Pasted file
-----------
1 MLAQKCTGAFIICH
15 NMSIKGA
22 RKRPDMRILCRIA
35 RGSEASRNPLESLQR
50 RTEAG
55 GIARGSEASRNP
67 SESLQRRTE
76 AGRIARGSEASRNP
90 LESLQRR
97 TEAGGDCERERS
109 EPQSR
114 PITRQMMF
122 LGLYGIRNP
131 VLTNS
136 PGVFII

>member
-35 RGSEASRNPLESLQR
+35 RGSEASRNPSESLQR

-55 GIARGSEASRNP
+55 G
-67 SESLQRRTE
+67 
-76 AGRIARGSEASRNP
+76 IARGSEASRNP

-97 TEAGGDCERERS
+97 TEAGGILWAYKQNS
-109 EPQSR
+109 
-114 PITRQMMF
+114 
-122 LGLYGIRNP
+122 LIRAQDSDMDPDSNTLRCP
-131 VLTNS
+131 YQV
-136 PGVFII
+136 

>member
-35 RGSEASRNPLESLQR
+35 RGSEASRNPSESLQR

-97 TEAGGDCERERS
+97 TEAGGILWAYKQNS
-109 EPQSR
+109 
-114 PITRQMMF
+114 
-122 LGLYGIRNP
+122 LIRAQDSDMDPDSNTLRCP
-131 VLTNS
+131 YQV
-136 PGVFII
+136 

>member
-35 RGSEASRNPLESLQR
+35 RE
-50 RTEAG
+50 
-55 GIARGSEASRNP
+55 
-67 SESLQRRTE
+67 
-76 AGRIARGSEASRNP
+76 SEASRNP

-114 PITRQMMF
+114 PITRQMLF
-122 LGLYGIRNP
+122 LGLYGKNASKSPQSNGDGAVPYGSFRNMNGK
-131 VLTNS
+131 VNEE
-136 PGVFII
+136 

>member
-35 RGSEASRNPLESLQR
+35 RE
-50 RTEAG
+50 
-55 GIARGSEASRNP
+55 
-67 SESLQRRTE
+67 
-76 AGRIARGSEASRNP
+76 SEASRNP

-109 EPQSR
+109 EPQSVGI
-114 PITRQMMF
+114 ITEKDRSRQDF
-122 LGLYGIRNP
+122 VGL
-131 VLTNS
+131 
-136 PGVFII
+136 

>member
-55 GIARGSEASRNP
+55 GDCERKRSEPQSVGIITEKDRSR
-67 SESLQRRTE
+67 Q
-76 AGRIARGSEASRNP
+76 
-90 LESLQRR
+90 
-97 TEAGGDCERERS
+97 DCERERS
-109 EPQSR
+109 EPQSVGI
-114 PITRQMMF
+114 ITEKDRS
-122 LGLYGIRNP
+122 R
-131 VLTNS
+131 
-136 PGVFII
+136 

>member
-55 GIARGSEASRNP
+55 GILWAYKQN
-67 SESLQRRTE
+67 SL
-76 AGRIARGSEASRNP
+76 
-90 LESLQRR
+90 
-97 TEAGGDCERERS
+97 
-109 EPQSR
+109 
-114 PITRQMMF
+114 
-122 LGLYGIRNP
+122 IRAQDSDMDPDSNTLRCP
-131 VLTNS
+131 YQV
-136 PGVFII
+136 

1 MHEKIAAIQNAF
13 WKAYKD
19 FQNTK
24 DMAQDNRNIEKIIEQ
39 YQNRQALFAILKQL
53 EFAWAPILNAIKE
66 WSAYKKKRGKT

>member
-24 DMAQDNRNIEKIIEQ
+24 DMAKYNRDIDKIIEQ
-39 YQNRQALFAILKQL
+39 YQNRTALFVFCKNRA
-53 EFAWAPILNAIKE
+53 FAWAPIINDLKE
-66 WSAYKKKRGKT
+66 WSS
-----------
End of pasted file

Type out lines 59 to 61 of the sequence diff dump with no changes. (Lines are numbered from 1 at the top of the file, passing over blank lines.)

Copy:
-67 SESLQRRTE
+67 
-76 AGRIARGSEASRNP